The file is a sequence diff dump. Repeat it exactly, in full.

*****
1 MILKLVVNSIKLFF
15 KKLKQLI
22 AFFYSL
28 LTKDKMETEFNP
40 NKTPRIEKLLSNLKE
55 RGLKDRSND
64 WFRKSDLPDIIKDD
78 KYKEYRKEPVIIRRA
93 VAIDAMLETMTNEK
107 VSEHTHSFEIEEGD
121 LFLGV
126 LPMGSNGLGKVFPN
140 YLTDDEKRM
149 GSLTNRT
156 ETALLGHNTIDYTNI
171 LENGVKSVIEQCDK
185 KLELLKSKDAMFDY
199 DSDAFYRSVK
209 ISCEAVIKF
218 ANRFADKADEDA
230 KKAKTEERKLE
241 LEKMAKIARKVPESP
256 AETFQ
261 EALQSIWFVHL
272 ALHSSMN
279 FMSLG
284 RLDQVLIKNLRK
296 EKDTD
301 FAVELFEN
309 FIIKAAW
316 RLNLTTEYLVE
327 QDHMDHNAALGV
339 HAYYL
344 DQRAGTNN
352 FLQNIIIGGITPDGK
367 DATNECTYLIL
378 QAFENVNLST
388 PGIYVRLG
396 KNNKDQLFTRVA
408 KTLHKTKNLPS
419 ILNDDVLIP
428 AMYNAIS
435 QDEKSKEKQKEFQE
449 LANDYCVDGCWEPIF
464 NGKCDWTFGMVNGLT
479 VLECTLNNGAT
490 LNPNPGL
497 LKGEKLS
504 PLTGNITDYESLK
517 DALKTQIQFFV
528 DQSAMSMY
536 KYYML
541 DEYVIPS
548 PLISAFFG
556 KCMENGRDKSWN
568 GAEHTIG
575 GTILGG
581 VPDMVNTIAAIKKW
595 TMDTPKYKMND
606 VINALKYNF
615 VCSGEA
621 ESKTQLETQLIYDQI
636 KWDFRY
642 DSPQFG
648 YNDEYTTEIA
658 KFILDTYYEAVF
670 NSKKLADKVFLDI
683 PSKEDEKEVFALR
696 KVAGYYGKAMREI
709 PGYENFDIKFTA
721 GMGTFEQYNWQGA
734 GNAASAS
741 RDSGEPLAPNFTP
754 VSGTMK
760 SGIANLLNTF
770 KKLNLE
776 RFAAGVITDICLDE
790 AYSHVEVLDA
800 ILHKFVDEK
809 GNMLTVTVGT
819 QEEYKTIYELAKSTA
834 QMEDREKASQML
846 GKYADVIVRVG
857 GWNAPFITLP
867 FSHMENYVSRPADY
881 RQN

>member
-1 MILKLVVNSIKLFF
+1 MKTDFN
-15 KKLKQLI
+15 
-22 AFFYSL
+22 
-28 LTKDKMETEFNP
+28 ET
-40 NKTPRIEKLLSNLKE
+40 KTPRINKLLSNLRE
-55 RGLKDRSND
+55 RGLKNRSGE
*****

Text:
1 MILKLVVNSIKLFF
15 KKLKQLI
22 AFFYSL
28 LTKDKMETEFNP
40 NKTPRIEKLLSNLKE
55 RGLKDRSND
64 WFRKSDLPDIIKDD
78 KYKEYRKEPVIIRRA
93 VAIDAMLETMTNEK
107 VSEHTHSFEIEEGD
121 LFLGV
126 LPMGSNGLGKVFPN
140 YLTDDEKRM
149 GSLTNRT
156 ETALLGHNTIDYTNI
171 LENGVKSVIEQCDK
185 KLELLKSKDAMFDY
199 DSDAFYRSVK
209 ISCEAVIKF
218 ANRFADKADEDA
230 KKAKTEERKLE
241 LEKMAKIARKVPESP
256 AETFQ
261 EALQSIWFVHL
272 ALHSSMN
279 FMSLG
284 RLDQVLIKNLRK
296 EKDTD
301 FAVELFEN
309 FIIKAAW
316 RLNLTTEYLVE
327 QDHMDHNAALGV
339 HAYYL
344 DQRAGTNN
352 FLQNIIIGGITPDGK
367 DATNECTYLIL
378 QAFENVNLST
388 PGIYVRLG
396 KNNKDQLFTRVA
408 KTLHKTKNLPS
419 ILNDDVLIP
428 AMYNAIS
435 QDEKSKEKQKEFQE
449 LANDYCVDGCWEPIF
464 NGKCDWTFGMVNGLT
479 VLECTLNNGAT
490 LNPNPGL
497 LKGEKLS
504 PLTGNITDYESLK
517 DALKTQIQFFV
528 DQSAMSMY
536 KYYML
541 DEYVIPS
548 PLISAFFG
556 KCMENGRDKSWN
568 GAEHTIG
575 GTILGG
581 VPDMVNTIAAIKKW
595 TMDTPKYKMND
606 VINALKYNF
615 VCSGEA
621 ESKTQLETQLIYDQI
636 KWDFRY
642 DSPQFG
648 YNDEYTTEIA
658 KFILDTYYEAVF
670 NSKKLADKVFLDI
683 PSKEDEKEVFALR
696 KVAGYYGKAMREI
709 PGYENFDIKFTA
721 GMGTFEQYNWQGA
734 GNAASAS
741 RDSGEPLAPNFTP
754 VSGTMK
760 SGIANLLNTF
770 KKLNLE
776 RFAAGVITDICLDE
790 AYSHVEVLDA
800 ILHKFVDEK
809 GNMLTVTVGT
819 QEEYKTIYELAKSTA
834 QMEDREKASQML
846 GKYADVIVRVG
857 GWNAPFITLP
867 FSHMENYVSRPADY
881 RQN

>member
-1 MILKLVVNSIKLFF
+1 MKTDFN
-15 KKLKQLI
+15 
-22 AFFYSL
+22 
-28 LTKDKMETEFNP
+28 ET
-40 NKTPRIEKLLSNLKE
+40 KTPRINKLLSNLRE
-55 RGLKDRSND
+55 RGLKNRSGE